Money flows to Shanghai as landmark stocks link with Hong Kong opens
By Kazunori Takada and Saikat Chatterjee
SHANGHAI/HONG KONG (Reuters) - International buyers snapped up Chinese stocks on Monday at the debut of an exchange link that allows Hong Kong and Shanghai investors to trade shares on each other's bourses, a major step towards opening China's tightly controlled capital markets.
The so-called Stock Connect scheme gives foreign and Chinese retail investors unprecedented access to the two exchanges, which some analysts said could eventually lead to the creation of the world's third largest stock exchange.
Northbound trade - investors with Hong Kong accounts buying mainland shares - far outstripped trade from mainland investors in the opposite direction, with the daily limit for buying Shanghai stocks under the scheme exhausted by mid-afternoon.
But there was no sustained first-day bounce in prices - benchmark mainland and Hong Kong indexes opened more than 1 percent higher but soon sagged to close lower on the day.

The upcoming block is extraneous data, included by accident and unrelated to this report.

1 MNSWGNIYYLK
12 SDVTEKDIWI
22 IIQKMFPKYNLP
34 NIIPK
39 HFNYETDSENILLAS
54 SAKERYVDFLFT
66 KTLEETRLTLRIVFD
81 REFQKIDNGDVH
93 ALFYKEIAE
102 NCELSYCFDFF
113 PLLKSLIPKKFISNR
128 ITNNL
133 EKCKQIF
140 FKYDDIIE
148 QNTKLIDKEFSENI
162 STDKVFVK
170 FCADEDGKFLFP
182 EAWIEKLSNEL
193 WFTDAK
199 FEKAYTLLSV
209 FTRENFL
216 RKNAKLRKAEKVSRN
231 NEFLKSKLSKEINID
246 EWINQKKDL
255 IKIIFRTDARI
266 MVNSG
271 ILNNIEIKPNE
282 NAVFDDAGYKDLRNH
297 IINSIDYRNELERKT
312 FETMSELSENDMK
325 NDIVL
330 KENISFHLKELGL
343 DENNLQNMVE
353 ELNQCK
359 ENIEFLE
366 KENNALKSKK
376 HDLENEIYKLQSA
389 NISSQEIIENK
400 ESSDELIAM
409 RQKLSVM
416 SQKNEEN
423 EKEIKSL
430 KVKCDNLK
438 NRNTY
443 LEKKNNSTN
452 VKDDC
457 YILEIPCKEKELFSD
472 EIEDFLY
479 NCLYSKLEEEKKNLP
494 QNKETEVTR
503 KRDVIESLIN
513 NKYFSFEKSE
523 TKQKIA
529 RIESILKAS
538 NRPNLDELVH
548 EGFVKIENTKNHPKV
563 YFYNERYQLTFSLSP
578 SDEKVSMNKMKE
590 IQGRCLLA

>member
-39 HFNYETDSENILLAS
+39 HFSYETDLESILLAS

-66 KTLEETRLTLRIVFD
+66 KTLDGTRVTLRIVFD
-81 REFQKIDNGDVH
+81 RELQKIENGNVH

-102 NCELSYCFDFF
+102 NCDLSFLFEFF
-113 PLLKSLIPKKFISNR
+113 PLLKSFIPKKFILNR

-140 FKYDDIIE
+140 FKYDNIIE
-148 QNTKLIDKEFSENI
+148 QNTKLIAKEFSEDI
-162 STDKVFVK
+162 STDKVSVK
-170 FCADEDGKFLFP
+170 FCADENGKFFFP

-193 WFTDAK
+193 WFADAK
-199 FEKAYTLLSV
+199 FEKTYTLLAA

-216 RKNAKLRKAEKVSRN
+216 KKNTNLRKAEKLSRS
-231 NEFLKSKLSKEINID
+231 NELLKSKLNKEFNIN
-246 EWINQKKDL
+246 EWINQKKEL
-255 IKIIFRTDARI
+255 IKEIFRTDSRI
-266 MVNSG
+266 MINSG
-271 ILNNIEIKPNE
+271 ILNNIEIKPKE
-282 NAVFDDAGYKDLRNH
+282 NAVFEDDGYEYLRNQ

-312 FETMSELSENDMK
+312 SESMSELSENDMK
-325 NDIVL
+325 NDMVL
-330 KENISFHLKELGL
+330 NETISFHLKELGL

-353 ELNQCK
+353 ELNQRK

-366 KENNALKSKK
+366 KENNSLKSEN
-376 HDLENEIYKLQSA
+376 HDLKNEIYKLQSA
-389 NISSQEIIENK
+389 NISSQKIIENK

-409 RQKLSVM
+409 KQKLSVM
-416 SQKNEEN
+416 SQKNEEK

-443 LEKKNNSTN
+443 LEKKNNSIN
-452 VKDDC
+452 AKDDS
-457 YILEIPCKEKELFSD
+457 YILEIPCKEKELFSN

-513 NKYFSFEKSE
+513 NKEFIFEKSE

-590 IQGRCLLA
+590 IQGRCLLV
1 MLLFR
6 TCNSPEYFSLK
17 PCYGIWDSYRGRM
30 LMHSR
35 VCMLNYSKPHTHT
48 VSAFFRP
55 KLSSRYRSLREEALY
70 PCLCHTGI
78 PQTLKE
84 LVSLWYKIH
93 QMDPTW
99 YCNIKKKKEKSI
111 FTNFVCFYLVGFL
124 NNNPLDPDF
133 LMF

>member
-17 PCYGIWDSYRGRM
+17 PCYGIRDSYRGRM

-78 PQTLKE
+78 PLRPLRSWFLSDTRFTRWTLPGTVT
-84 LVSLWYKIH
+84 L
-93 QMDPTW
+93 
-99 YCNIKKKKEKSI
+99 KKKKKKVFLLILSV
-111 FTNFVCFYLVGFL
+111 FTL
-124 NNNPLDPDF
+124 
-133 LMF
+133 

The run-up to the launch saw a strong market rally, partly on expectations of an increase in fund flows from the scheme, leaving investors cautious of chasing stocks any higher, said Zheng Weigang, senior trader at Shanghai Securities.
"In the longer run, however, the connect will surely benefit both markets as China increasingly opens up to the outside world," Zheng added. "Particularly, the connect will help push the mainland's rampant speculative stock culture towards a more investment-oriented market."
The CSI300 index .CSI300 of top Chinese shares closed down 0.5 percent while the Shanghai Composite Index .SSEC fell 0.2 percent. The Hang Seng Index .HSI in Hong Kong ended down 1.2 percent.